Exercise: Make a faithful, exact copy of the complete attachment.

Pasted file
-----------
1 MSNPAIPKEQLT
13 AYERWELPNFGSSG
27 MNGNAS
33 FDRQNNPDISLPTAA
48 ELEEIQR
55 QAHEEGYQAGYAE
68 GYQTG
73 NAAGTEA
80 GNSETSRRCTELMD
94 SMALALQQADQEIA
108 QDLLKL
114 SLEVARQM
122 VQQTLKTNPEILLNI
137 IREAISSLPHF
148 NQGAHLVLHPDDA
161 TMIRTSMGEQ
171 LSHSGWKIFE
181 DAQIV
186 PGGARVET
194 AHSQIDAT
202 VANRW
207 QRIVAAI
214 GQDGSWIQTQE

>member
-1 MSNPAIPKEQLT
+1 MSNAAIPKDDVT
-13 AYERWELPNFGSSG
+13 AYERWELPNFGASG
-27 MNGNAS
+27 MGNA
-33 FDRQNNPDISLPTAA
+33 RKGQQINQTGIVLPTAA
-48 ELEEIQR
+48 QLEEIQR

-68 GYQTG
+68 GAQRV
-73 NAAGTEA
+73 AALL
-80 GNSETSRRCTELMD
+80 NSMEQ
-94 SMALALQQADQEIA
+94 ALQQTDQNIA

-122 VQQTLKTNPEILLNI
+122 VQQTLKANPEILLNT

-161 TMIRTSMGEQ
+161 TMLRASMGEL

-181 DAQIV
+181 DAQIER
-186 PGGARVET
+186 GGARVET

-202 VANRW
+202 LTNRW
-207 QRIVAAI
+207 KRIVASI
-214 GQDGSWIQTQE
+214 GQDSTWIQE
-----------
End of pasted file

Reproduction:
1 MSNPAIPKEQLT
13 AYERWELPNFGSSG
27 MNGNAS
33 FDRQNNPDISLPTAA
48 ELEEIQR
55 QAHEEGYQAGYAE
68 GYQTG
73 NAAGTEA
80 GNSETSRRCTELMD
94 SMALALQQADQEIA
108 QDLLKL
114 SLEVARQM
122 VQQTLKTNPEILLNI
137 IREAISSLPHF
148 NQGAHLVLHPDDA
161 TMIRTSMGEQ
171 LSHSGWKIFE
181 DAQIV
186 PGGARVET
194 AHSQIDAT
202 VANRW
207 QRIVAAI
214 GQDGSWIQTQE

>member
-1 MSNPAIPKEQLT
+1 MSNAAIPKDDVT
-13 AYERWELPNFGSSG
+13 AYERWELPNFGASG
-27 MNGNAS
+27 MGNA
-33 FDRQNNPDISLPTAA
+33 RKGQQINQTGIVLPTAA
-48 ELEEIQR
+48 QLEEIQR

-68 GYQTG
+68 GAQRV
-73 NAAGTEA
+73 AALL
-80 GNSETSRRCTELMD
+80 NSMEQ
-94 SMALALQQADQEIA
+94 ALQQTDQNIA

-122 VQQTLKTNPEILLNI
+122 VQQTLKANPEILLNT

-161 TMIRTSMGEQ
+161 TMLRASMGEL

-181 DAQIV
+181 DAQIER
-186 PGGARVET
+186 GGARVET

-202 VANRW
+202 LTNRW
-207 QRIVAAI
+207 KRIVASI
-214 GQDGSWIQTQE
+214 GQDSTWIQE